Tuesday, March 28, 2023

The Catch-22 of Translating a Hit Novel to the Screen

At the end of the Sixties the book that everyone was reading was Joseph Heller’s darkly satiric World War II novel, Catch-22.  And the movie that everyone was watching was The Graduate, the outrageous romantic comedy directed by Mike Nichols. So there was little surprise, when word spread that Nichols would be directing a screen version of Catch-22, that audiences couldn’t wait to see the results.

 Nichols’ film, released in June 1970, unfortunately pleased almost no one. This despite the fact that it was a serious effort to translate a complex, almost hallucinatory, novel to the screen.  The Writers Guild of America did nominate Buck Henry’s script as the best screen drama adapted from another medium, but it didn’t win. That same year, M*A*S*H, a much more popular depiction of the truism that “war is hell,” took home a WGA Award for comic adaptation. Perhaps it was the success of M*A*S*H, featuring a lively rendering by Robert Altman of a behind-the-lines Korean War story, that undercut Catch-22’s box-office chances. Or  perhaps the brilliant, bitter Catch-22 just couldn’t work without Heller’s sparklingly ironic prose.

 Still, it was a worthy attempt. Nichols, who’d shown such visual flair in The Graduate, had fun depicting the almost operatic lift-off of WWII era bomber jets. Having used the songs of Simon and Garfunkel to great effect in The Graduate, he mostly avoided music in the far more serious Catch-22, but at one key point tried an outlandish reference to the opening strains of “Thus Spoke Zarathustra,” familiar to anyone who’d seen 2001: A Space Odyssey. (And, in that era, who hadn’t?)  

 The large cast is a remarkable gathering of Hollywood talents. Nichols was known for his casting savvy, and we can fully believe Martin Balsam as a gruffly maniacal Col. Cathcart, Richard Benjamin as a smarmy Major Danby, Anthony Perkins as a vulnerable Chaplain Tappman, Bob Newhart as an anxious Major Major, and Orson Welles as a bloated General Dreedle. The leading role, Yosarian, is that of a neurotic cipher, and Alan Arkin is particularly good at conveying his anxiety about war, the U.S. Army, and life in general.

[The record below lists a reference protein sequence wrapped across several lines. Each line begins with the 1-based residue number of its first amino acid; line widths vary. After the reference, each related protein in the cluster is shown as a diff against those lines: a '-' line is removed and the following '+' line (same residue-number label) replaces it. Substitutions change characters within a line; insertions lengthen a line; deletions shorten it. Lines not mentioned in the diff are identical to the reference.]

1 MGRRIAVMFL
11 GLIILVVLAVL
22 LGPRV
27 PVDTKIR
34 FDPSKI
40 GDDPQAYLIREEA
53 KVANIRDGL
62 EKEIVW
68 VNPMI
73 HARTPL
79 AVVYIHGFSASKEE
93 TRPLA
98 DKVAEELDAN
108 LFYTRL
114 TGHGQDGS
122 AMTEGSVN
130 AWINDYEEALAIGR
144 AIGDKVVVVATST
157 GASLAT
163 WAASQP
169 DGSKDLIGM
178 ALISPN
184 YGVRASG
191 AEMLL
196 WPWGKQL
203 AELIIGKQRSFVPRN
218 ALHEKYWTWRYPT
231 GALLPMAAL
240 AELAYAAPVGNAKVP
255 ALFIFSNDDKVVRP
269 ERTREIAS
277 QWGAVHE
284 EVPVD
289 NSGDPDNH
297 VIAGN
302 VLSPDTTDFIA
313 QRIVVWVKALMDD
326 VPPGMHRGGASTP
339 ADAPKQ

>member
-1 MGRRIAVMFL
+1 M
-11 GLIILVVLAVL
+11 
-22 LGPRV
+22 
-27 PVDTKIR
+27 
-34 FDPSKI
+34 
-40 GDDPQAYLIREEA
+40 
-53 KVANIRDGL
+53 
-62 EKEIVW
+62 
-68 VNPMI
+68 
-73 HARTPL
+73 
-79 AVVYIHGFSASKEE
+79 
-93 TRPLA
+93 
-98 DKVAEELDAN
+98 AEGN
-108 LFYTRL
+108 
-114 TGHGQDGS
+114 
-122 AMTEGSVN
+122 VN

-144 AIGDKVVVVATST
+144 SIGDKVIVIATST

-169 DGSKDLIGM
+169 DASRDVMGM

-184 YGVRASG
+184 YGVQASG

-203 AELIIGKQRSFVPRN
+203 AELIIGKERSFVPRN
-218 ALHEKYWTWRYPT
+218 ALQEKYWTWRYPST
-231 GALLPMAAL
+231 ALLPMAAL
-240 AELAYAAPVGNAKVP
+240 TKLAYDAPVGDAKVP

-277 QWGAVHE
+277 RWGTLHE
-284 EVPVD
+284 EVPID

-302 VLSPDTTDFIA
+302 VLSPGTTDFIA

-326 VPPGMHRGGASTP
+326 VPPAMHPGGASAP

Given the worldwide success of The Graduate, it’s not surprising that Nichols again turned to several performers from that 1967 film. Elizabeth Wilson (Benjamin’s anxious mom in The Graduate) has a tiny but memorable role as the mother of a dying soldier. Norman Fell (the cranky landlord of Ben’s Berkeley rooming house) is seen here as a blunt sergeant. Buck Henry, who had brilliantly adapted Charles Webb’s The Graduate for the screen while also playing a skeptical desk clerk, again performs double duty, donning  a creepy little mustache to portray Balsam’s toadying sidekick, Colonel Korn.

 Nichols also cast Art Garfunkel, a novice actor and one-half of the musical duo whose songs dominate the score of The Graduate, as the naïve young Nately. (The following year “Arthur” Garfunkel was a central figure in Nichols’ corrosive Carnal Knowledge.) Charles Grodin, who to the end of his life insisted that he’d been cast by Nichols as Benjamin Braddock but had turned the role down, plays the oblivious bombardier on Yosarian’s plane. But what of the screen’s actual Benjamin Braddock? I’ve learned that Dustin Hoffman, whose Hollywood career burst into life with The Graduate, badly wanted to play the shifty Milo in Catch-22. Perhaps Nichols was truly offended that Hoffman took on, immediately following The Graduate, the scruffy role of Ratso Rizzo in Midnight Cowboy. In any case Nichols gave the role of Milo not to Hoffman but to his Midnight Cowboy co-star, Jon Voigt.



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